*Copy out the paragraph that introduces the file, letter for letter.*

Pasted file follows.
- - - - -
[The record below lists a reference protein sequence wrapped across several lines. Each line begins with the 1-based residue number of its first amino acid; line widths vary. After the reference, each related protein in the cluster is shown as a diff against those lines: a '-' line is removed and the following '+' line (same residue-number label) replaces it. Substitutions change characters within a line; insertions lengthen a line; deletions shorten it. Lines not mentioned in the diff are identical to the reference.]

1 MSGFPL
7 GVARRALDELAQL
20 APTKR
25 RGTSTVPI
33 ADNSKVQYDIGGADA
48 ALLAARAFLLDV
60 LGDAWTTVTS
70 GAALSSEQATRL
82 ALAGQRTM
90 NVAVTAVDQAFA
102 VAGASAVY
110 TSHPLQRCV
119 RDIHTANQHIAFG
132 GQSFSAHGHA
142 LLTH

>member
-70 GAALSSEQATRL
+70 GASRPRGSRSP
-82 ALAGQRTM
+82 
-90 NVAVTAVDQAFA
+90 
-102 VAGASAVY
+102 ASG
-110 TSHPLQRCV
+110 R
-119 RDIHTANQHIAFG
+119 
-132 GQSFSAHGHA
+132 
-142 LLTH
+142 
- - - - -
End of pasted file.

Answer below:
[The record below lists a reference protein sequence wrapped across several lines. Each line begins with the 1-based residue number of its first amino acid; line widths vary. After the reference, each related protein in the cluster is shown as a diff against those lines: a '-' line is removed and the following '+' line (same residue-number label) replaces it. Substitutions change characters within a line; insertions lengthen a line; deletions shorten it. Lines not mentioned in the diff are identical to the reference.]